Directed, produced, and shot by Laura Poitras, The Oath moves in a zigzag between the lives of two men: Salim Hamdan, Osama bin Laden’s driver, and Abu Jandal, his bodyguard. The first ended up on his knees with a sack on his head in a solitary cell in Guantanamo. The other was arrested in Yemen, enrolled in a government re-education program for Jihadis (called the Dialogue Committee) then released and offered a taxi to make a living.
Ironically, it was Abu Jandal’s declarations during a 15-day non-violent interrogation by the US following the 9/11 bombing that changed the course of the war in Afghanistan. Salim Hamdan on the other hand, after five years of “extreme interrogation”, turned out to be not guilty. Through drawing this stark contrast between the two men’s fates, The Oath reveals that the enhanced interrogation techniques used by the US are no different than the Osama bin Laden bombings. Both often target innocent civilians, both are done under the oath of saving a nation and both failed to reach that goal.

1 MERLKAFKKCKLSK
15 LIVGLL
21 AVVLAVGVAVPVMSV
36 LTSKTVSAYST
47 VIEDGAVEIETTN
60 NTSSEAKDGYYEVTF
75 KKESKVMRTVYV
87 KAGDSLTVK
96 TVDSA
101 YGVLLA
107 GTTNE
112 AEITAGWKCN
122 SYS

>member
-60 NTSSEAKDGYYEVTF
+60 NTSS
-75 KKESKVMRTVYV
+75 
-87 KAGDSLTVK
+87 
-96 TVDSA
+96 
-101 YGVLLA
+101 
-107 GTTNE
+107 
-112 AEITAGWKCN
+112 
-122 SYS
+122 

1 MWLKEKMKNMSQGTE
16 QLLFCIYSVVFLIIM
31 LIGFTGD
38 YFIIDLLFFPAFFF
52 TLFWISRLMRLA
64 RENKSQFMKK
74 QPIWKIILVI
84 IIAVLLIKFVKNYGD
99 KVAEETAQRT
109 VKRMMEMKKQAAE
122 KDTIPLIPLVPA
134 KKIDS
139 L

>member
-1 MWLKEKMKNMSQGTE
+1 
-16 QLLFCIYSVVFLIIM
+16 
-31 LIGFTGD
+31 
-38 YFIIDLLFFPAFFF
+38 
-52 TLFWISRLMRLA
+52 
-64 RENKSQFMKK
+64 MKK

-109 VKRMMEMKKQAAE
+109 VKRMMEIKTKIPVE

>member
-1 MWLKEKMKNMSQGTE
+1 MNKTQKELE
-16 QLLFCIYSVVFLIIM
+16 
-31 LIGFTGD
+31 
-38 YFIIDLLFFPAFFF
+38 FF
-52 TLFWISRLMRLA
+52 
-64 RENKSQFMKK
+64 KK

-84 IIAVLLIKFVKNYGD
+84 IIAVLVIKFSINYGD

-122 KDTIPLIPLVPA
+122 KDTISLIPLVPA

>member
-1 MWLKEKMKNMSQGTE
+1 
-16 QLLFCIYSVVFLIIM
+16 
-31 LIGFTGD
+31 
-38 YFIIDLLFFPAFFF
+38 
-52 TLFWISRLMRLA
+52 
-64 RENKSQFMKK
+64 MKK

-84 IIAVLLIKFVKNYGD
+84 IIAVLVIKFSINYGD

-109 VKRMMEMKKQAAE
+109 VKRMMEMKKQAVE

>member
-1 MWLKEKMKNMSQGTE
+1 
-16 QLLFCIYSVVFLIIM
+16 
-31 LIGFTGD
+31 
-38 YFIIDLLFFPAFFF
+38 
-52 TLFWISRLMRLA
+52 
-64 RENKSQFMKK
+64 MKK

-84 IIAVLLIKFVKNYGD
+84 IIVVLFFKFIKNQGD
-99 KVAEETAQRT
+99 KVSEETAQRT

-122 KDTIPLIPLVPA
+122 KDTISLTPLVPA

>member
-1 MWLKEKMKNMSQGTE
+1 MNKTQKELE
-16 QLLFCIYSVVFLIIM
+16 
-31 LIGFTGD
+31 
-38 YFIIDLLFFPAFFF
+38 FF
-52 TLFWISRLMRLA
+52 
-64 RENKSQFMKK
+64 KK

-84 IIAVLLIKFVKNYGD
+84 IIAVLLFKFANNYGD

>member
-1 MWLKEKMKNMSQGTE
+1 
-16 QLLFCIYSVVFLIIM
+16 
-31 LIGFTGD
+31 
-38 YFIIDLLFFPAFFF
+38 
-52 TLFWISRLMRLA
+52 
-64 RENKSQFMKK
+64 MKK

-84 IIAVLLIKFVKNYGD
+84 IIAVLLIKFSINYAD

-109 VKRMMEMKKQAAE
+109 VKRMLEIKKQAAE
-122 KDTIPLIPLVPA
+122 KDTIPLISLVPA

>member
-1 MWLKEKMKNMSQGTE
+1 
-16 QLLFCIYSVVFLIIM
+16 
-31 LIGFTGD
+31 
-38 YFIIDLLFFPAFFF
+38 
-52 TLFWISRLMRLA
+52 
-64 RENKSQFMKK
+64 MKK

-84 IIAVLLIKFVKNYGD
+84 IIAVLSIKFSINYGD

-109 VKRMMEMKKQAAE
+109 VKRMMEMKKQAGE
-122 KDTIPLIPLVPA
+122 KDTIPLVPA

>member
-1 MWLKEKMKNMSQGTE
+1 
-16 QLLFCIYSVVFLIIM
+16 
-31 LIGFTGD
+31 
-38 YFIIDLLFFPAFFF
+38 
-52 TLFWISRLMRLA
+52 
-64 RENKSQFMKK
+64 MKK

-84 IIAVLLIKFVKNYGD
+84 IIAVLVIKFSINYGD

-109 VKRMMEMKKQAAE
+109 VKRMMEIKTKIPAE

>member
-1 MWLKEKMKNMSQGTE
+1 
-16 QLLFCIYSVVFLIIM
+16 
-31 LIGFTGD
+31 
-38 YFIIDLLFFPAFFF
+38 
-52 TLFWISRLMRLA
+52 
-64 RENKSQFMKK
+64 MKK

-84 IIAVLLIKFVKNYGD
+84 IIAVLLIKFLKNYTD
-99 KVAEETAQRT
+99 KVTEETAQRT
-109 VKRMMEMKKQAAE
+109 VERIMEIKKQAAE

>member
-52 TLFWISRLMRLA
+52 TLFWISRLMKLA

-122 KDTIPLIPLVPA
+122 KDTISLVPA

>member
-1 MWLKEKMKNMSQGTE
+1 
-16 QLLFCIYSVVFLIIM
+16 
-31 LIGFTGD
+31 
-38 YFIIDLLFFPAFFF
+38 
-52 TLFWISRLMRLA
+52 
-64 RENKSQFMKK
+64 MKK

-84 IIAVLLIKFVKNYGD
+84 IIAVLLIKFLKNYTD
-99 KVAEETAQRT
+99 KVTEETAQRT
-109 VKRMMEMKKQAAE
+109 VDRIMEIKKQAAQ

In her film, Poitras breaks the stereotype of an Al Qaeda terrorist by inviting the viewers into the lives of both Hamdan and Abu Jandal. While it doesn’t quite reveal why a man would enrol in Al Qaeda, it does show that members are also human beings, tender fathers and light-hearted teachers. So maybe it’s time to talk to their heads instead of covering them with sacks.